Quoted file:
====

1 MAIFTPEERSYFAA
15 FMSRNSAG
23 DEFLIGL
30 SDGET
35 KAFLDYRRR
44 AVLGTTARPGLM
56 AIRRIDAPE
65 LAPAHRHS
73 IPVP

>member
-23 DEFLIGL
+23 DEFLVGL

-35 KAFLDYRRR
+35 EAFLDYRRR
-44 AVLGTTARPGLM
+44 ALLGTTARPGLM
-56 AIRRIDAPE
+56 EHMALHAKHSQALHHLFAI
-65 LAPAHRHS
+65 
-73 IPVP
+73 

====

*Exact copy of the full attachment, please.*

1 MAIFTPEERSYFAA
15 FMSRNSAG
23 DEFLIGL
30 SDGET
35 KAFLDYRRR
44 AVLGTTARPGLM
56 AIRRIDAPE
65 LAPAHRHS
73 IPVP

>member
-23 DEFLIGL
+23 DEFLVGL

-35 KAFLDYRRR
+35 EAFLDYRRR
-44 AVLGTTARPGLM
+44 ALLGTTARPGLM
-56 AIRRIDAPE
+56 EHMALHAKHSQALHHLFAI
-65 LAPAHRHS
+65 
-73 IPVP
+73 